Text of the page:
The Goblins of the Bells by Charles Green (p. 84). 1912. 7.5 x 9.9 cm. Dickens's The Chimes, Pears Centenary Edition, in which the plates ​often ​have captions that are different from the titles in the "List of Illustrations" (p. 15-16). Specifically, The Goblins of the Bells has a lengthy caption that is quite different from the title in the "List of Illustrations"; the textual quotation that serves as the caption for this illustration of Trotty's seeing bizarre creatures in the bell tower of the old church is "He saw this goblin sight. He saw the tower, whither his charmed footsteps had brought him, swarming with dwarf phantoms, spirits, elfin creatures of the Bells" ("Third Quarter," p. 84 — the passage realised is on the previous page). The equivalent illustration in the 1844 first edition of the novella is Richard Doyle's scene dropped into the text at the beginning of "The Third Quarter," Trotty Veck among the Bells ("Third Quarter," p. 92), in which Trotty is both mesmerized and traumatized by the visions shown him by the Spirits of the Bells. A notable aspect of Green's interpretation is the sexualised nature of the female sprites, an interpretation based on the illustrations of the 1844 volume rather than Dickens's description of the supernatural creatures emanating from the very realistic bells, so that Green, essentially a realist, is here subscribing to a fantastic visual tradition acknowledged by fellow realist E. A. Abbey and the whimsical Harry Furniss alike.

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Passage Illustrated

So, when and how the darkness of the night-black steeple changed to shining light; when and how the solitary tower was peopled with a myriad figures; when and how the whispered "Haunt and hunt him," breathing monotonously through his sleep or swoon, became a voice exclaiming in the waking ears of Trotty, Break his slumbers"; when and how he ceased to have a sluggish and confused idea that such things were, companioning a host of others that were not; there are no dates or means to tell. But, awake and standing on his feet upon the boards where he had lately lain, he saw this Goblin Sight.

He saw the tower, whither his charmed footsteps had brought him, swarming with dwarf phantoms, spirits, elfin creatures of the Bells. He saw them leaping, flying, dropping, pouring from the Bells without a pause. He saw them, round him on the ground; above him, in the air; clambering from him, by the ropes below; looking down upon him, from the massive iron-girded beams; peeping in upon him, through the chinks and loopholes in the walls; spreading away and away from him in enlarging circles, as the water ripples give way to a huge stone that suddenly comes plashing in among them. He saw them, of all aspects and all shapes. He saw them ugly, handsome, crippled, exquisitely formed. He saw them young, he saw them old, he saw them kind, he saw them cruel, he saw them merry, he saw them grim; he saw them dance, and heard them sing; he saw them tear their hair, and heard them howl. He saw the air thick with them. He saw them come and go, incessantly. He saw them riding downward, soaring upward, sailing off afar, perching near at hand, all restless and all violently active. Stone, and brick, and slate, and tile, became transparent to him as to them. He saw them in the houses, busy at the sleepers' beds. He saw them soothing people in their dreams; he saw them beating them with knotted whips; he saw them yelling in their ears; he saw them playing softest music on their pillows; he saw them cheering some with the songs of birds and the perfume of flowers; he saw them flashing awful faces on the troubled rest of others, from enchanted mirrors which they carried in their hands.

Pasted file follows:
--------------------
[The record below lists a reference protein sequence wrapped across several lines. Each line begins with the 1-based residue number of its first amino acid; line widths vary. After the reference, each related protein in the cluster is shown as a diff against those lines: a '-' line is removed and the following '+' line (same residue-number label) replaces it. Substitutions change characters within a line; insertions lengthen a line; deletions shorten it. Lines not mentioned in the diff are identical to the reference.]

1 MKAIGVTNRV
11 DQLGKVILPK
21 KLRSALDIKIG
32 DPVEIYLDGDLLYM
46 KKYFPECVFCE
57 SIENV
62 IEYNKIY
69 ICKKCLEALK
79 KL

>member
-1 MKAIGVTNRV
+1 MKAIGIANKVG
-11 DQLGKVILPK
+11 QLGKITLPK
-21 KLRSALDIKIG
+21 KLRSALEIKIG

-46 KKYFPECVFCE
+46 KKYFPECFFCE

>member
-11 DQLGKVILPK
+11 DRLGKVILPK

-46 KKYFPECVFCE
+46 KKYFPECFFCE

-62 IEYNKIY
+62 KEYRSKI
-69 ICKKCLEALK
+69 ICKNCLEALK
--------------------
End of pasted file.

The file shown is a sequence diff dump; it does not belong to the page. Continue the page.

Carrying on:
["Third Quarter," p. 83-85, 1912 edition]

Illustrations from the first edition (1844), the American Household Edition (1876), and the Charles Dickens Library Edition (1910)

Left: Richard Doyle's scene of Trotty's despairing about what the goblins how him of the future that will transpire without him, Trotty Veck among the Bells. Right: Harry Furniss's study of​Trotty's confronting the goblins of the bells, Trotty in the Belfry. [Click on images to enlarge them.]

Above: E. A. Abbey's 1876 wood-engraving of Trotty's encountering the terrifying supernatural dimension of the bell tower, What Trotty saw in the Belfry. [Click on images to enlarge them.]

References

Dickens, Charles. The Chimes. Introduction by Clement Shorter. Illustrated by Charles Green. The Pears' Centenary Edition. London: A & F Pears, [?1912].

Dickens, Charles. The Chimes: A Goblin Story of Some Bells That Rang An Old Year Out and a New Year In. Illustrated by John Leech, Richard Doyle, Clarkson Stanfield, and Daniel Maclise. London: Bradbury and Evans, 1844.

Dickens, Charles. The Chimes: A Goblin Story of Some Bells That Rang An Old Year Out and a New Year In. Illustrated by John Leech, Richard Doyle, Clarkson Stanfield, and Daniel Maclise. (1844). Rpt. in Charles Dickens's Christmas Books, ed. Michael Slater. Hardmondsworth: Penguin, 1971, rpt. 1978. Pp. 137-252.

Dickens, Charles. Christmas Books​. Illustrated by​ Fred Barnard. The Household Edition. London: Chapman and Hall, 1878.

Dickens, Charles. Christmas Books​. Illustrated by​Harry Furniss. The Charles Dickens Library Edition. London: Educational Book, 1910.

_____. Christmas Stories​. Illustrated by​ E. A. Abbey. The Household Edition. New York: Harper and Brothers, 1876.

Solberg, Sarah A. "'Text Dropped into the Woodcuts': Dickens' Christmas Books." Dickens Studies Annual 8 (1980): 103-118.

Thomas, Deborah A. Dickens and The Short Story. Philadelphia: U. Pennsylvania Press, 1982.

Welsh, Alexander. "Time and the City in The Chimes." Dickensian 73, 1 (January 1977): 8-17.


Last modified 7 April 2015